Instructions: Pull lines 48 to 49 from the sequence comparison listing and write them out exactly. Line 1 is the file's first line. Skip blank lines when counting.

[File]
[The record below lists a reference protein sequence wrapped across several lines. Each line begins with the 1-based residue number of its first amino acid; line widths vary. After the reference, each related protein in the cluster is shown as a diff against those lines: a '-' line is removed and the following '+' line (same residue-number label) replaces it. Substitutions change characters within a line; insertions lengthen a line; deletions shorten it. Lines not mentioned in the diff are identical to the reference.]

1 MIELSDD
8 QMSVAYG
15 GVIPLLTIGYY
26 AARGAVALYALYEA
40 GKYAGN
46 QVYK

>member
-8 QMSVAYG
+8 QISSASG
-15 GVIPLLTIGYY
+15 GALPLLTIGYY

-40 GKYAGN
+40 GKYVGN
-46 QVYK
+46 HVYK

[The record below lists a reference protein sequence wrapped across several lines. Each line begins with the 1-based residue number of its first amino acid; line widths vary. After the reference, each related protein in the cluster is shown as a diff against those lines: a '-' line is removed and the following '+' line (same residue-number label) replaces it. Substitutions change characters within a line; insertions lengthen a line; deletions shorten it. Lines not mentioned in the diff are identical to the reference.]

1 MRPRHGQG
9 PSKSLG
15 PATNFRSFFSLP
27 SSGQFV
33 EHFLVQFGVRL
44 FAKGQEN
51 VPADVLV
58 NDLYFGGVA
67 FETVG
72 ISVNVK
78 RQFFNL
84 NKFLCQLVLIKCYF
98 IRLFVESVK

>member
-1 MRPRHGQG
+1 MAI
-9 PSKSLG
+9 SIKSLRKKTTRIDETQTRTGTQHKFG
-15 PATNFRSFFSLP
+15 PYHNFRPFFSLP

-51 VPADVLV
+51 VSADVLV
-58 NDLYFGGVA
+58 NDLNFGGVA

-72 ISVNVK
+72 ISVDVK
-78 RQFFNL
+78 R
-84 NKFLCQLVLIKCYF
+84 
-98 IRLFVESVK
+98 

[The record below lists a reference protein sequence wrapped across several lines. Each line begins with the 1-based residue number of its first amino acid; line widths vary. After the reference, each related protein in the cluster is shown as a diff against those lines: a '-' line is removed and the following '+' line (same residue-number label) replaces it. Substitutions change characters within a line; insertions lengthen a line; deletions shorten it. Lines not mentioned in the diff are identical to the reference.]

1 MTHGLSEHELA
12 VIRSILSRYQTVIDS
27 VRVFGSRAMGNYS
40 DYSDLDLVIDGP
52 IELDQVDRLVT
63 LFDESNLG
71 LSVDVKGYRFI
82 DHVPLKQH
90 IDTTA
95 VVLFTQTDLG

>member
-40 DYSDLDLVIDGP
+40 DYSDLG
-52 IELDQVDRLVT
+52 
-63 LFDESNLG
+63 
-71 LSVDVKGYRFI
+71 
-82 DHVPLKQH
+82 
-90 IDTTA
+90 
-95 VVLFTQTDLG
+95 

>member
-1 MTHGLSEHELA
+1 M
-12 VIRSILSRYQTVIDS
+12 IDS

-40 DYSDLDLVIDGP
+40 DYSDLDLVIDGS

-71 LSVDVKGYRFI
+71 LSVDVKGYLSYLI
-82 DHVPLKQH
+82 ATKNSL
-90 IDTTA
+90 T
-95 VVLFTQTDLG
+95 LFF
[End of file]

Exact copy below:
-98 IRLFVESVK
+98 